SINGAPORE (AFP) – A convicted Malaysian drug trafficker was hanged in Singapore on Friday, officials said, after the city-state rejected last minute efforts to save him.

The Malaysian government — which decided earlier this month to abolish the death penalty — had asked neighbouring Singapore to spare the 31-year-old man from the gallows on humanitarian grounds.

But Malaysia’s Ministry of Foreign Affairs said in a statement late Friday that Prabu N Pathmanathan was executed in Singapore’s Changi Prison earlier in the day, in the presence of family members and a representative from the Malaysian embassy.

The ministry said the Malaysian government had asked Singapore to spare the man on humanitarian grounds but respects the city-state’s laws.

Capital punishment, which is carried out by hanging, is a legacy of British colonial rule in both countries.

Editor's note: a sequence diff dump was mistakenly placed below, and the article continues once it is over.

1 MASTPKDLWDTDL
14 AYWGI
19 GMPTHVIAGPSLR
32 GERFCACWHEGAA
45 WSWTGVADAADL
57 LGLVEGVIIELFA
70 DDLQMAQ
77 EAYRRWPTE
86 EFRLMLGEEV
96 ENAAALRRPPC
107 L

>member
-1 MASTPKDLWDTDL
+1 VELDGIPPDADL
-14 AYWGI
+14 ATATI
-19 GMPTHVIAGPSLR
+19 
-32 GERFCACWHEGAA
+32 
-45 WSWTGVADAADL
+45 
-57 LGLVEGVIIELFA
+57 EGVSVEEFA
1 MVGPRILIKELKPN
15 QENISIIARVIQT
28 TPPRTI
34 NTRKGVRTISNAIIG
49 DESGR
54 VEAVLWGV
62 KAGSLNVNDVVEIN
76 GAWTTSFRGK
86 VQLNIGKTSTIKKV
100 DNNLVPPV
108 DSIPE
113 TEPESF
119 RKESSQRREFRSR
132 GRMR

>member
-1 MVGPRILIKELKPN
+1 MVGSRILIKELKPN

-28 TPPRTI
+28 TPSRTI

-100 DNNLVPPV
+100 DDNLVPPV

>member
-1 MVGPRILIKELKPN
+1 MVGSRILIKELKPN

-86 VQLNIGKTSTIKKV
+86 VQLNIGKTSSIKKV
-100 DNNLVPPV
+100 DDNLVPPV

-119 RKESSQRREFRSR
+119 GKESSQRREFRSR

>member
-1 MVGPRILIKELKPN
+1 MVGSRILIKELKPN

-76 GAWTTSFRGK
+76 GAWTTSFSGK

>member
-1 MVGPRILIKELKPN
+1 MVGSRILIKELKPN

Pathmanathan was sentenced to death in 2014 for trafficking 227.82 grams (7.97 ounces) of heroin into Singapore, media reports said.

Family lawyer N. Surendran said in a statement that the family received a letter from the office of the Singapore president on the eve of the execution denying their appeal for clemency. The family has now claimed the body, their lawyer added.

There was no comment from the Singapore government.

Amnesty International, which had opposed the execution, urged Singapore to follow the example of Malaysia under the government of Prime Minister Mahathir Mohamad, who was swept to power in May elections.

Malaysia’s cabinet earlier this month decided to abolish capital punishment, a prelude to parliament amending the law.

A moratorium on executions will be imposed in the meantime, with more than 1,200 people on death row set to win a reprieve.

“This cruel and irreversible punishment has no place in any society, as more than two-thirds of the world’s countries have come to recognise,” said Rachel Chhoa-Howard, Amnesty International’s Singapore researcher.

Singapore however has maintained that capital punishment is an effective crime deterrent and is crucial to fighting drugs.

Amnesty said it is aware of six executions carried out in Singapore this year and eight in 2017, all for drug offences.